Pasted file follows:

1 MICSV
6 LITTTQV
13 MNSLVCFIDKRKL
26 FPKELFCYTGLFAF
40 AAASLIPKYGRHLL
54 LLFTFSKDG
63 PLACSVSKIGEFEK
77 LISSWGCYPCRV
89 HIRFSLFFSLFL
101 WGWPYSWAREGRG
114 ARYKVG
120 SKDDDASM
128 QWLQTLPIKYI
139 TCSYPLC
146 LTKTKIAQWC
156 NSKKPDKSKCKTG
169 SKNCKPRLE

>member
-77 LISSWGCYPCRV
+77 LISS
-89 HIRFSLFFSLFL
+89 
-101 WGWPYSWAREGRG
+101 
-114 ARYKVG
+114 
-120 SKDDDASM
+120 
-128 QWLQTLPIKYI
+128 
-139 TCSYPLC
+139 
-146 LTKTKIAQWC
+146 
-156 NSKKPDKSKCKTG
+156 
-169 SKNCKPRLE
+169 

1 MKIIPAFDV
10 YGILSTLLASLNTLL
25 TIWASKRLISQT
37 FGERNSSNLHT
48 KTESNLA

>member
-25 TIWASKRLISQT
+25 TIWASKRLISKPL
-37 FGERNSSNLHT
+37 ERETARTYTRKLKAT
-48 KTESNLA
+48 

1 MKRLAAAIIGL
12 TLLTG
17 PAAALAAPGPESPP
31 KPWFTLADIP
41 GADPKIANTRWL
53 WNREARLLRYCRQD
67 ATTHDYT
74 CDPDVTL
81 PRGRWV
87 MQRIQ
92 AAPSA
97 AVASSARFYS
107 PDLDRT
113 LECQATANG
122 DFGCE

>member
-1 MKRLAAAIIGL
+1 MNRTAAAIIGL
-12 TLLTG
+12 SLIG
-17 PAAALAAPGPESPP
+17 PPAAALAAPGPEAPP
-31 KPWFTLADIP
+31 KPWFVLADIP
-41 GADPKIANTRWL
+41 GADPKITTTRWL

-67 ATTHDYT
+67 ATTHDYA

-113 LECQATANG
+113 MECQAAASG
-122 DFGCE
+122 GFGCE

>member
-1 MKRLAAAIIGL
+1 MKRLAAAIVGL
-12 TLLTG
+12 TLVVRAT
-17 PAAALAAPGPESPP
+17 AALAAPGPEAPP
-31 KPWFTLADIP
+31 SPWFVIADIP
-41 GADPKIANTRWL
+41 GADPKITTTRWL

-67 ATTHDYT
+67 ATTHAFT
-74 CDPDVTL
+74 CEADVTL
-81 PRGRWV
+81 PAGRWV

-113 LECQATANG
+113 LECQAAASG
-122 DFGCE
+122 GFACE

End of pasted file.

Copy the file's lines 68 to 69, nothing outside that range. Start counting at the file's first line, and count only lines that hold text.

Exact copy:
+1 MNRTAAAIIGL
-12 TLLTG